Catalyst # 1: Strong fourth-quarter earnings report

As of the 3rd-quarter earnings report, Summit issued the following guidance for the 4th quarter:

While 8%-10% same-store RevPAR growth is a lofty goal, the power of the industry's fundamentals should help the company reach it. Strong 4Q performance was foreshadowed both by positive commentary in the 3Q conference call and the following statement in a recent presentation:

"Through the week ended December 15, 2012, quarter-to-date U.S. RevPAR has increased an estimated 6.8% with rate up 4.2%"

Despite such an ambitious guidance, I believe it is likely INN will meet or beat it.

Catalyst # 2: continued earnings growth

The aforementioned organic and external sources of growth should propel earnings on a per-share basis. Market price has a tendency to track earnings.

Catalyst # 3: dividend increases

As the hotel cycle comes full swing, cap-rates will decline and Summit can begin routing its capital to dividends rather than acquisition. If such a dividend increase occurs it will directly reward investors through the distributions as well as stimulate further growth in share price.

There certainly are powerful reasons to buy Summit, but let us first consider the potential risks.

As we know, the hotel sector is highly cyclical. While seemingly all forecasts are strongly favorable for the next few years, unpredictable events such as what happened on September 11th can shut down travel and hurt the entire sector. Neither Summit nor any other hotel company is fully protected from such events, but certain financial aspects can mitigate losses if such a downturn occurs. Generally speaking, large cash reserves will allow a hotel company to hold its own until the market recovers. Since Summit is still in its growth phase, nearly all of its cash is going to acquisitions. Therefore, it may be slightly riskier than its more established competitors, but for a risk-tolerant investor the extra reward potential seems sufficient to justify the risk.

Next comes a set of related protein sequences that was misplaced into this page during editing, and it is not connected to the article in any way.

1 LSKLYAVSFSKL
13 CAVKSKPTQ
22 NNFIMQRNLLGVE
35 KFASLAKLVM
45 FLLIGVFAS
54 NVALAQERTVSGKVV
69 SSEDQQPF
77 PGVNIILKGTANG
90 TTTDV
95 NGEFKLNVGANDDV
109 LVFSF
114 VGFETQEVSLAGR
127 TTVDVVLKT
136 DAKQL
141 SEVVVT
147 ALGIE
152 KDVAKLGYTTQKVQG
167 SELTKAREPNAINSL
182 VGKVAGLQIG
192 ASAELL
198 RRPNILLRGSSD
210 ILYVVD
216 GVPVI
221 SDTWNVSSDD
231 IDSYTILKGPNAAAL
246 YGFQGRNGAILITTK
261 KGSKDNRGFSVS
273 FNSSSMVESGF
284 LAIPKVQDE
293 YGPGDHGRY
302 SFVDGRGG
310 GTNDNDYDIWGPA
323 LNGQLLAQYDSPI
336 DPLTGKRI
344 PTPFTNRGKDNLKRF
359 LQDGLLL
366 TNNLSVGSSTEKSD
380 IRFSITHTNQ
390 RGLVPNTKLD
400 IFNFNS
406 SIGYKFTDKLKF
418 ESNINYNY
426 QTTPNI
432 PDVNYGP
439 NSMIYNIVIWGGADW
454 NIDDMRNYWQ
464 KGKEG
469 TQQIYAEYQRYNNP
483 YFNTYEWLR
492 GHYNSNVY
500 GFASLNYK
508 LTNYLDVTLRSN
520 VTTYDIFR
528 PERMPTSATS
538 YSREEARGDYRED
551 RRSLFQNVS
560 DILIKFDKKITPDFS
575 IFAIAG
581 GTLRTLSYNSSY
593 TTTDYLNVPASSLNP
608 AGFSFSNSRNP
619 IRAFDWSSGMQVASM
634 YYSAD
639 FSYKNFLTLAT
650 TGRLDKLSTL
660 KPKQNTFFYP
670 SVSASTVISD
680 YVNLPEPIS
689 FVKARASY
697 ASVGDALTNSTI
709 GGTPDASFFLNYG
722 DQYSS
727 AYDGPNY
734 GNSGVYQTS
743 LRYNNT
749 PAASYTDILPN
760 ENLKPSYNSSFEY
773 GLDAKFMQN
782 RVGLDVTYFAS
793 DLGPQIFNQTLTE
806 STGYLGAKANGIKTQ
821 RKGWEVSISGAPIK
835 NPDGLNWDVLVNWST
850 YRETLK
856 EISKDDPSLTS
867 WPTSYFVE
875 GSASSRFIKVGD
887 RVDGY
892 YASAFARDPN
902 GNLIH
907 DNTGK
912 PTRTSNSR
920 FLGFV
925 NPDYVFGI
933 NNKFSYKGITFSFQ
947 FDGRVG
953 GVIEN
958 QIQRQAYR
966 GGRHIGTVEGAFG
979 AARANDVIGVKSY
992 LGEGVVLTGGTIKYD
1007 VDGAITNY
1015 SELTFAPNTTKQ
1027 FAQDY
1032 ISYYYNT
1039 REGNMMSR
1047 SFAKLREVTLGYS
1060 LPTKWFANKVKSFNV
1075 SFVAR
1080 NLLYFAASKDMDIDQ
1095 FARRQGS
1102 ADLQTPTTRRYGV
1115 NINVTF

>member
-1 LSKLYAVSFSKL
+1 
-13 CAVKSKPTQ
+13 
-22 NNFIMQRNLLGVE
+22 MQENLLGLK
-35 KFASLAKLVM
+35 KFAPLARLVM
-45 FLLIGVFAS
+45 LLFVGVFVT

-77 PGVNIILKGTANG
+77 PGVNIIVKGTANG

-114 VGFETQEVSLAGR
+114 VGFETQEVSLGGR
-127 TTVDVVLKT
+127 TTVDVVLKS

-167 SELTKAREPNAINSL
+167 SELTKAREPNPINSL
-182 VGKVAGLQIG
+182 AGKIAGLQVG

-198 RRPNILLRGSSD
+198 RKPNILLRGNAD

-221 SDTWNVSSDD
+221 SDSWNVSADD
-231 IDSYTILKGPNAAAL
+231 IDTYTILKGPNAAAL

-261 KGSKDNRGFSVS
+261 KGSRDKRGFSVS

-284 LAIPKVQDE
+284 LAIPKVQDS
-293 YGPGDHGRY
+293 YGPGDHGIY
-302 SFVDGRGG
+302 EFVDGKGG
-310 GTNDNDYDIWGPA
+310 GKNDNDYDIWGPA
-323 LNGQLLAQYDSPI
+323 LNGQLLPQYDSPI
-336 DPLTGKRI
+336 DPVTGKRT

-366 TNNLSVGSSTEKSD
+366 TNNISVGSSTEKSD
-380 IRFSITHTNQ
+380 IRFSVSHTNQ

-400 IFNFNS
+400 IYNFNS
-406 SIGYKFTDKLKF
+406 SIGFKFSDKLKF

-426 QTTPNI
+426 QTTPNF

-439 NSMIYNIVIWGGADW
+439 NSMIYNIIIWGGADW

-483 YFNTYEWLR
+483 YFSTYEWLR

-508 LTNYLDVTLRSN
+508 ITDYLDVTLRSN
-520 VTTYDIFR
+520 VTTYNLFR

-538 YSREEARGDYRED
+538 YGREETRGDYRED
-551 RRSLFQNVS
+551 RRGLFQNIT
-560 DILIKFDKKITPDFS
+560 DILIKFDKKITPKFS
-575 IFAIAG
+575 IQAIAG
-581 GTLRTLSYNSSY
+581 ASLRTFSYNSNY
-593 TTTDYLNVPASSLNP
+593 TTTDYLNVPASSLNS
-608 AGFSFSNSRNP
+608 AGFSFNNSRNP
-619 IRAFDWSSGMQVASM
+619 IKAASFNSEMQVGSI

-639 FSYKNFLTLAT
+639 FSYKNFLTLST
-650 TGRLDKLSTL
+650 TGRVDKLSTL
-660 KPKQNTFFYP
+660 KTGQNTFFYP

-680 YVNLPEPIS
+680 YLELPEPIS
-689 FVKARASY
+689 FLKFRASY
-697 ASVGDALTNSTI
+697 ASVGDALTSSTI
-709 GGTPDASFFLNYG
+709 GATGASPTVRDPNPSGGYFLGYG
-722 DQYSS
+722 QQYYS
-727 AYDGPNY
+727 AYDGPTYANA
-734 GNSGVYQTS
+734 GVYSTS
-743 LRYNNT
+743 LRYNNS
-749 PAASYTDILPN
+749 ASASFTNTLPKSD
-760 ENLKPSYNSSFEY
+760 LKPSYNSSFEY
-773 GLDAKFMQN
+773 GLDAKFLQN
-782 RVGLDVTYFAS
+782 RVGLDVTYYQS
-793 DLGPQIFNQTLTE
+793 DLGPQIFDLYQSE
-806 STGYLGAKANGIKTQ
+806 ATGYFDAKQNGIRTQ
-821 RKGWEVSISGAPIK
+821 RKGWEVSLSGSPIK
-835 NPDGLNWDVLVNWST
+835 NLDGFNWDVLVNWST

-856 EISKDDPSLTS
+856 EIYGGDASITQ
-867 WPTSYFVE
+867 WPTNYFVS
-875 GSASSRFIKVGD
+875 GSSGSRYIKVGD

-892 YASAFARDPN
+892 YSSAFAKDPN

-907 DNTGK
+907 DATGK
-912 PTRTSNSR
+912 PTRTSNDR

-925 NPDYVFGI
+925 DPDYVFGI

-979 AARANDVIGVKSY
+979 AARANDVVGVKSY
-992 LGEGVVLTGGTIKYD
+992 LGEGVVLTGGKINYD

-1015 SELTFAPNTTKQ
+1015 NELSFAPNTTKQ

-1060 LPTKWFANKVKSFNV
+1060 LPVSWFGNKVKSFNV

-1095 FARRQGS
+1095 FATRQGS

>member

Once Summit's exponential growth phase ends, it will be on the right track toward a stable balance sheet. It is already doing an excellent job of staggering its debt maturities.

The only financial concerns have to do with high G&A and a fairly expensive weighted average cost of capital. Both of these are typical for such a small company and should go down as it grows. Since it has such a strong acquisition pipeline, the G&A includes large one-time charges associated with due diligence and other acquisition expenses. Expect this number to decline slightly in absolute terms and significantly as a percentage of revenue. A larger company size will lend it credibility in the capital markets, so it may have the ability to reduce its cost of debt as well.

INN's growth also offers some protection from local disturbances such as hurricanes through its geographic diversification.

Valuation and magnitude of opportunity

Based on FactSet estimates, it trades at a 10.67 multiple to 2013 FFO and an 8.57 multiple to 2014 FFO. These estimates seem quite reasonable given the accretive acquisitions detailed above. Simply maintaining its current multiple would produce capital appreciation over 20%.


Summit is presently a small and untested hotel company in the middle of a metamorphosis through which it will become a powerful and well-balanced force in the hotel industry. Investors tolerant of the risks associated with the hotel industry would be wise to consider buying INN as it is well-positioned for outperformance.

Disclosure: 2nd Market Capital and its affiliated accounts are long INN. This article is for informational purposes only. It is not a recommendation to buy or sell any security and is strictly the opinion of the writer. I am not receiving compensation for it (other than from Seeking Alpha). I have no business relationship with any company whose stock is mentioned in this article.